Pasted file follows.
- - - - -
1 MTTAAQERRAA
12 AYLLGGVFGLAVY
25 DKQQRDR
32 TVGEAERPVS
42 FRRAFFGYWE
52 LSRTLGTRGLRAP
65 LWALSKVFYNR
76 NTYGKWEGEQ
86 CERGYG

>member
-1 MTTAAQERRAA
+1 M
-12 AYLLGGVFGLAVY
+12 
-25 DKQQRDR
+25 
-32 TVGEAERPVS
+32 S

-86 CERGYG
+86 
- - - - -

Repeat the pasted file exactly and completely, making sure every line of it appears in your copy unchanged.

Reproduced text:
1 MTTAAQERRAA
12 AYLLGGVFGLAVY
25 DKQQRDR
32 TVGEAERPVS
42 FRRAFFGYWE
52 LSRTLGTRGLRAP
65 LWALSKVFYNR
76 NTYGKWEGEQ
86 CERGYG

>member
-1 MTTAAQERRAA
+1 M
-12 AYLLGGVFGLAVY
+12 
-25 DKQQRDR
+25 
-32 TVGEAERPVS
+32 S

-86 CERGYG
+86 